Tcl and the Tk Toolkit (Addison-Wesley Professional Computing Series) / Edition 2

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Overview

John K. Ousterhout’s Definitive Introduction to Tcl/Tk–Now Fully Updated for Tcl/Tk 8.5

Tcl and the Tk Toolkit, Second Edition, is the fastest way for newcomers to master Tcl/Tk and is the most authoritative resource for experienced programmers seeking to gain from Tcl/Tk 8.5’s powerful enhancements. Written by Tcl/Tk creator John K. Ousterhout and top Tcl/Tk trainer Ken Jones, this updated volume provides the same extraordinary clarity and careful organization that made the first edition the world’s number one Tcl/Tk tutorial.

Part I introduces Tcl/Tk through simple scripts that demonstrate its value and offer a flavor of the Tcl/Tk scripting experience. The authors then present detailed, practical guidance on every feature necessary to build effective, efficient production applications–including variables, expressions, strings, lists, dictionaries, control flow, procedures, namespaces, file and directory management, interprocess communication, error and exception handling, creating and using libraries, and more.

Part II turns to the Tk extension and Tk 8.5’s new themed widgets, showing how to organize sophisticated user interface elements into modern GUI applications for Tcl.

Part III presents incomparable coverage of Tcl’s C functions, which are used to create new commands and packages and to integrate Tcl with existing C software–thereby leveraging Tcl’s simplicity while accessing C libraries or executing performance-intensive tasks.

Throughout, the authors illuminate all of Tcl/Tk 8.5’s newest, most powerful improvements. You’ll learn how to use new Starkits and Starpacks to distribute run-time environments and applications through a single file; how to take full advantage of the new virtual file system support to treat entities such as zip archives and HTTP sites as mountable file systems; and more.

From basic syntax to simple Tcl commands, user interface development to C integration, this fully updated classic covers it all. Whether you’re using Tcl/Tk to automate system/network administration, streamline testing, control hardware, or even build desktop or Web applications, this is the one Tcl/Tk book you’ll always turn to for answers.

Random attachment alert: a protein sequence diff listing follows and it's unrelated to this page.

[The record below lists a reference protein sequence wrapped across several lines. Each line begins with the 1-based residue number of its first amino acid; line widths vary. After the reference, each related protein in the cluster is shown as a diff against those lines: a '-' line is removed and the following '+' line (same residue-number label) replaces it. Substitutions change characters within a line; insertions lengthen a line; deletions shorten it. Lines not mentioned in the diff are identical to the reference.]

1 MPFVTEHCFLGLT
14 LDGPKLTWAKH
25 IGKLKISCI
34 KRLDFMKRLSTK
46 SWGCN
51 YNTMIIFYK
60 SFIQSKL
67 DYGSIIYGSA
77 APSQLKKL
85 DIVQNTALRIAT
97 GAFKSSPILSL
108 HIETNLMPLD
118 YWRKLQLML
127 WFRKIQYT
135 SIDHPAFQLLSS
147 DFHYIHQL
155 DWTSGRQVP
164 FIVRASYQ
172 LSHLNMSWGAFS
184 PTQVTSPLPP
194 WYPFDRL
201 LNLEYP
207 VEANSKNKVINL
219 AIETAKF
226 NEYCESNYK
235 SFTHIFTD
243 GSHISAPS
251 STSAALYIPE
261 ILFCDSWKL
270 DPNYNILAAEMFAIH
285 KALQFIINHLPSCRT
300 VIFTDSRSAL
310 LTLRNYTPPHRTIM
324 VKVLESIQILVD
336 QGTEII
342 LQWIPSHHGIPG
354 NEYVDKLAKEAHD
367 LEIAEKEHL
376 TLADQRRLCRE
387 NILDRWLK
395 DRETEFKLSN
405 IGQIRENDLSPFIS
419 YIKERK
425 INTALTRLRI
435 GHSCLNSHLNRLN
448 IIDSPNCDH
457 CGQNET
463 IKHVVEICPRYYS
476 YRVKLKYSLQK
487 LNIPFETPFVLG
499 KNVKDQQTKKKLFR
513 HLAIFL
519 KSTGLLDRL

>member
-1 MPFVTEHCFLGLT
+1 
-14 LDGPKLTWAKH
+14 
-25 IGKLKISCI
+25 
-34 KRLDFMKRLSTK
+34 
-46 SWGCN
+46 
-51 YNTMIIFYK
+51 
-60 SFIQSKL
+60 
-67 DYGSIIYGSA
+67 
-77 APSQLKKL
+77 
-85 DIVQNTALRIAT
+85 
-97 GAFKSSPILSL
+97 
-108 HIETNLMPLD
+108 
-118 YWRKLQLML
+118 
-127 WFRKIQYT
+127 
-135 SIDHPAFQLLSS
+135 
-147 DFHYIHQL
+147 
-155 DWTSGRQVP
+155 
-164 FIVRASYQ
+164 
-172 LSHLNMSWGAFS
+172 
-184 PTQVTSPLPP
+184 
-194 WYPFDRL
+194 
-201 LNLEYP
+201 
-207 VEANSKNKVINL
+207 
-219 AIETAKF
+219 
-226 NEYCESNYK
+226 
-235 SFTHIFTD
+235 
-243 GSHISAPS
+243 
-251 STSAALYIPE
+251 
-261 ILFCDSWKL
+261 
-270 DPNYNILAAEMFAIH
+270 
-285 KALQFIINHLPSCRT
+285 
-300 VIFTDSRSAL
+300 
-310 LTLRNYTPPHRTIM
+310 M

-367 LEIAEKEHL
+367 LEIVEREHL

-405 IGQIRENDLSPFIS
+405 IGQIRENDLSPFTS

The definitive guide and reference for a reusable, extensible and embeddable general-purpose scripting language built as a C library package and called "Tool command language" (Tcl). The definitive guide and reference for the shared scripting language Tk, an X11 toolkit for the X Window system, and an extension of Tcl which is also implemented as a library of C procedures. Tcl and Tk together are a very powerful programming environment for the development of X Window system and Motif-like user interfaces. This high-level environment makes it possible to construct extensible and embeddable graphical interfaces from reusable, assembled components without writing C code. This book introduces Tcl and Tk, defines syntax and structure of this interpreted language, explains script writing, demonstrates graphical applications, extends built in features, and shows how to build user interface widgets. Familiarity with shells, X Window and C is assumed. Already in worldwide use due to a low learning curve and measurable productivity gains, Tcl and Tk are the cutting edge of reusable component software technology. Written by the designer of Tcl and Tk, a distinguished professor at UC Berkeley who led the development of Sprite, a high performance network operating system. Excellent and highly recommended.

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Editorial Reviews

From Barnes & Noble

Fatbrain Review

The definitive guide and reference for a reusable, extensible and embeddable general-purpose scripting language built as a C library package and called "Tool command language" (Tcl). The definitive guide and reference for the shared scripting language Tk, an X11 toolkit for the X Window system, and an extension of Tcl which is also implemented as a library of C procedures. Tcl and Tk together are a very powerful programming environment for the development of X Window system and Motif-like user interfaces. This high-level environment makes it possible to construct extensible and embeddable graphical interfaces from reusable, assembled components without writing C code. This book introduces Tcl and Tk, defines syntax and structure of this interpreted language, explains script writing, demonstrates graphical applications, extends built in features, and shows how to build user interface widgets. Familiarity with shells, X Window and C is assumed. Already in worldwide use due to a low learning curve and measurable productivity gains, Tcl and Tk are the cutting edge of reusable component software technology. Written by the designer of Tcl and Tk, a distinguished professor at UC Berkeley who led the development of Sprite, a high performance network operating system. Excellent and highly recommended.
Booknews